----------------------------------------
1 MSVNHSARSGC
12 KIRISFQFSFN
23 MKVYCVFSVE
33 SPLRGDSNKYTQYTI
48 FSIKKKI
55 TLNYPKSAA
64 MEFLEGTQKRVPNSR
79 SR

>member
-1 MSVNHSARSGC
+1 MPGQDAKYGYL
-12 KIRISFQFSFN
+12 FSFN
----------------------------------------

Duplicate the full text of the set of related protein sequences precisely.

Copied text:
1 MSVNHSARSGC
12 KIRISFQFSFN
23 MKVYCVFSVE
33 SPLRGDSNKYTQYTI
48 FSIKKKI
55 TLNYPKSAA
64 MEFLEGTQKRVPNSR
79 SR

>member
-1 MSVNHSARSGC
+1 MPGQDAKYGYL
-12 KIRISFQFSFN
+12 FSFN